Aim and Scope
Modern and emergent automotive systems are highly complex, dominated by a large number of integrated electronics and software components. The electronic and software components perform and contribute to a diversity of device functionality, ranging across infotainment, driver assistance, radio and wireless communication, etc. The future is expected to see an even more explosive increase in complexity, with emergence of fully automated connected cars that will need to have com continuous communication with a smart highway system, interact with a variety of structured and ad hoc networks with different levels of trustworthiness, and make real-time analytics in the context of an in-motion, rapidly changing environment. In this complex world, it is clearly critical to ensure that these systems behave predictably, securely, and reliably, even in the environment involving interaction with millions of other, potentially malicious computing agents. A hacked automotive system, in the world of self-driving vehicles and vehicles with automated driver assistance, can cause catastrophic consequences, including significant loss of human lives, a breakdown of highway systems, and shutdown of an entire city or region. Indeed, automotive systems do (and must) require some of the most stringent levels of compliance with requirements for security. On the other hand, the high complexity of the systems makes enforcement of such standards a highly challenging exercise.
Unsurprisingly, there has been a large interest in recent years on secure and trustworthy computing systems and devices in general, and automotive systems in particular. Nevertheless, there has been little effort to unify and consolidate this research. Much of the research is sprinkled across proceedings of various conferences with varying scopes and purpose. Furthermore, much of the research on automotive security is conflated with other related areas of security assurance with analogous but different challenges, including wearables, Internet-of-Things, or even traditional hardware and software designs. This leaves a researcher getting initiated in this area with the daunting task of sifting the various challenges, complexities, and research directions, identifying approaches applicable to automotive systems in particular, and comprehending evolving challenges caused by the rising complexity of these systems through the past, present, and future.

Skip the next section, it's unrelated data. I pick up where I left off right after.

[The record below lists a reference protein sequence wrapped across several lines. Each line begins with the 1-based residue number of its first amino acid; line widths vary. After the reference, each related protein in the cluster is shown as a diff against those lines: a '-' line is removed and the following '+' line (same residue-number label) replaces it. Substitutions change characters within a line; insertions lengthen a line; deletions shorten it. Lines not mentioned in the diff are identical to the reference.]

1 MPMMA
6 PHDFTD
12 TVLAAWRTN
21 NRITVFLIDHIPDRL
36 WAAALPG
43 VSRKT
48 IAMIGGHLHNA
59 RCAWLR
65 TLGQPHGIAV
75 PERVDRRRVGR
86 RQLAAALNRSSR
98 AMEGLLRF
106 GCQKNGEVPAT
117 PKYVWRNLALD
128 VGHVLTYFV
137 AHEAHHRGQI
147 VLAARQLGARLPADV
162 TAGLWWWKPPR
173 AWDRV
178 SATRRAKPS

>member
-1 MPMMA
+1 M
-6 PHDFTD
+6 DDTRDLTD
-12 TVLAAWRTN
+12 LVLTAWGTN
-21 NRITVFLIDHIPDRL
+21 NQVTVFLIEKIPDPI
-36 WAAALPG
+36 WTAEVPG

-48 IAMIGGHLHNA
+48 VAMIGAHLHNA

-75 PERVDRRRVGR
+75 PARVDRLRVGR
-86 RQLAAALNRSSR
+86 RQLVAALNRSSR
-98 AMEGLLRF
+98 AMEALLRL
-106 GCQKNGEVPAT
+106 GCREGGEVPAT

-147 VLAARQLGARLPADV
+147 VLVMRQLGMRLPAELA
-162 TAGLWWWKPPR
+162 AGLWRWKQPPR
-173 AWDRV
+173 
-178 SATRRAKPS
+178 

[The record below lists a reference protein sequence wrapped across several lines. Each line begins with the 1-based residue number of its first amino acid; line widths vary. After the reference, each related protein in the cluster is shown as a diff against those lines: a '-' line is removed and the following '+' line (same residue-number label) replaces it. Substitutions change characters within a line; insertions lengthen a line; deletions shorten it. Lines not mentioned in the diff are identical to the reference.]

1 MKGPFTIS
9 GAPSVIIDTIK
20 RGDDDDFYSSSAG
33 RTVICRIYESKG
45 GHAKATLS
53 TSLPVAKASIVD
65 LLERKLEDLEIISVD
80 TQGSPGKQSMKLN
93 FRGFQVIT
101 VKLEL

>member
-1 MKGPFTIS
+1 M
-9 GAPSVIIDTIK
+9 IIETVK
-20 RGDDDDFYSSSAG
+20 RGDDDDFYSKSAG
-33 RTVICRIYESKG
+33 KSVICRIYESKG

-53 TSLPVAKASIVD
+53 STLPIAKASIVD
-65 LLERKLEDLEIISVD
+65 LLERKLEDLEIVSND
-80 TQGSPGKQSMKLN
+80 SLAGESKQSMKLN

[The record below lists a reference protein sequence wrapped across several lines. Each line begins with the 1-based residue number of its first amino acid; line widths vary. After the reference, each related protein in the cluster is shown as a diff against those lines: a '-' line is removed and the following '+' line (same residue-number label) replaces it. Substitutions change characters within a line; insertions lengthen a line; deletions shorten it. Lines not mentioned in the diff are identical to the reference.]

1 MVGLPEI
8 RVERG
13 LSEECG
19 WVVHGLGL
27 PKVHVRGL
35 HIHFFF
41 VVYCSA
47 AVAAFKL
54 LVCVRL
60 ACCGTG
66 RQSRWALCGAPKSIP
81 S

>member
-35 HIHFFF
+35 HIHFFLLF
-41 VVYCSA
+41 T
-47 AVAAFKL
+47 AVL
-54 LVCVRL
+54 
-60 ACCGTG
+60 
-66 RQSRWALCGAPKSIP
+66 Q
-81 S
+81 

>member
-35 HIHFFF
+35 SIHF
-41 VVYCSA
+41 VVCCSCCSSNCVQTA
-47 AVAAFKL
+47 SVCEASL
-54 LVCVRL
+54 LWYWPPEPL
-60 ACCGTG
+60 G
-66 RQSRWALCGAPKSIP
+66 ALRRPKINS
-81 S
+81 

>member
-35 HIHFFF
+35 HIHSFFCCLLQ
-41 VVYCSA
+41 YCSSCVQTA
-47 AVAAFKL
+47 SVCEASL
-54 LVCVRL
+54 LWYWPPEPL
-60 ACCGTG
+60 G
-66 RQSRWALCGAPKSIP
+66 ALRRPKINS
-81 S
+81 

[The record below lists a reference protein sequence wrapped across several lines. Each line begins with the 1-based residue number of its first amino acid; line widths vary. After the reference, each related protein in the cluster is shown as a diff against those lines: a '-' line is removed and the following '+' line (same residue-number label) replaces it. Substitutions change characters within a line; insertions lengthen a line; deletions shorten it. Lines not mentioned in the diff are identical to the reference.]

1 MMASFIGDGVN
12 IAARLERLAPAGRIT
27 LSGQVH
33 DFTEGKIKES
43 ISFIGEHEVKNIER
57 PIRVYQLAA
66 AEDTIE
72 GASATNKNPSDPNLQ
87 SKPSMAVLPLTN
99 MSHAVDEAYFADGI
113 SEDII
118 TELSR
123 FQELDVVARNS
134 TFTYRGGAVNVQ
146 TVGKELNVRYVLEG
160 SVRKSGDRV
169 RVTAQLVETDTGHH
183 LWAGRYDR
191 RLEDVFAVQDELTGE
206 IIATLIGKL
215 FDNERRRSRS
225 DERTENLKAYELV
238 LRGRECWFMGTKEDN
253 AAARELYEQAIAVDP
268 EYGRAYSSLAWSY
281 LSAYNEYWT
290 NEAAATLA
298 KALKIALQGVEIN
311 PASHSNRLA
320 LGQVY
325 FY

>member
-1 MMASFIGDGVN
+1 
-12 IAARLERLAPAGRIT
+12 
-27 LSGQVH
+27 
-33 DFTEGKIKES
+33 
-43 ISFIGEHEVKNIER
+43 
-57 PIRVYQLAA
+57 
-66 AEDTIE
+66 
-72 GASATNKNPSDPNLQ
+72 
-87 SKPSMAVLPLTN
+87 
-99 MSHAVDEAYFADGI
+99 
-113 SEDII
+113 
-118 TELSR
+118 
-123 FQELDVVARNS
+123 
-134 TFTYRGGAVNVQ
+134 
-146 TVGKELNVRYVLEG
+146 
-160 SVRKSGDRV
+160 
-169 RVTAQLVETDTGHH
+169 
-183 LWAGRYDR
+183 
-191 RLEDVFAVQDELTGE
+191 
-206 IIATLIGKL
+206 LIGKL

The goal of the special issue is to highlight research directions in secure, reliable, and predictable automotive systems. The aim is to cover the spectrum of challenges, approaches, and solutions in this highly complex area, and provide an authoritative reference to the state of the art.
Topics of Interest
The special issue will cover all aspects of security and trustworthiness in automotive systems. Papers highlighting synergy and distinctions between automotive systems and other current and emergent computing platforms (e.g., mobile, IoT, and cloud-based systems) in security and trustworthiness challenges and solutions will be particularly encouraged. In addition to research articles, we strongly encourage submission of papers describing the state of industrial practice in this area, as well as discussions of unique problems and challenges. Topics of interest include but are not limited to, the following:
- Automotive security models and security architecture
- Security challenges in connected cars and cooperative transportation systems
- Security in automotive/IoT interactions • Connections between security, reliability, and predictability in automotive
- Security in context of performance, power, and thermal challenges
- Security effects on smartness and connectivity
- Relations and trade-offs between security and functional safety
- Security in automated driving and assisted driving
- Security issues in cooperative transportation systems
- Security in emergent automotive components
- Security across automotive supply-chain
- Security validation and testing techniques
- Formal methods in Automotive security
- Certification criteria and standards (e.g., Common Criteria, ISO26262)
- Industrial experience in automotive security design, architecture, and validation
Given the goal of the special issue to provide an authoritative starting point for future research, we encourage the authors to provide a comprehensive treatment of related work, both in research and state of the practice.
- Manuscript submission: November 10, 2017 (Extended from September 30)
- First round of reviews: January 15, 2018
- Second round of reviews March 15, 2018
- Final Manuscript April 30, 2018
Sandip Ray, NXP Semiconductors, Austin, TX, USA
Mohammad Abdullah Al Faruque, University of California Irvine, Irvine, CA, USA
Ahmad-Reza Sadeghi, Technische Universität Darmstadt, Darmstadt, Germany